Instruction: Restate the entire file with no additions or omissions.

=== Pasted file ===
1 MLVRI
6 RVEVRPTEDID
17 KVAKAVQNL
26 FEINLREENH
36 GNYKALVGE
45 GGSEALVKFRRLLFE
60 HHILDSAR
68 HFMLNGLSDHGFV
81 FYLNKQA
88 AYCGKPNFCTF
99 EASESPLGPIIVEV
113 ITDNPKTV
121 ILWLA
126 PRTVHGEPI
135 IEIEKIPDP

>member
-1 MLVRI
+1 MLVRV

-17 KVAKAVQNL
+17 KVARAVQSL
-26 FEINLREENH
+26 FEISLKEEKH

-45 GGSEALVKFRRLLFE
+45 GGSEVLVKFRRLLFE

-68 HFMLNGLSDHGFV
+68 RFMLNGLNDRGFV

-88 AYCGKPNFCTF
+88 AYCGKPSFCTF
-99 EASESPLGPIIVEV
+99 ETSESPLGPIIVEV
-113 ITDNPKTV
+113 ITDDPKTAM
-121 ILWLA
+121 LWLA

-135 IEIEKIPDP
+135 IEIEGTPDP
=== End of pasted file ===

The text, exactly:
1 MLVRI
6 RVEVRPTEDID
17 KVAKAVQNL
26 FEINLREENH
36 GNYKALVGE
45 GGSEALVKFRRLLFE
60 HHILDSAR
68 HFMLNGLSDHGFV
81 FYLNKQA
88 AYCGKPNFCTF
99 EASESPLGPIIVEV
113 ITDNPKTV
121 ILWLA
126 PRTVHGEPI
135 IEIEKIPDP

>member
-1 MLVRI
+1 MLVRV

-17 KVAKAVQNL
+17 KVARAVQSL
-26 FEINLREENH
+26 FEISLKEEKH

-45 GGSEALVKFRRLLFE
+45 GGSEVLVKFRRLLFE

-68 HFMLNGLSDHGFV
+68 RFMLNGLNDRGFV

-88 AYCGKPNFCTF
+88 AYCGKPSFCTF
-99 EASESPLGPIIVEV
+99 ETSESPLGPIIVEV
-113 ITDNPKTV
+113 ITDDPKTAM
-121 ILWLA
+121 LWLA

-135 IEIEKIPDP
+135 IEIEGTPDP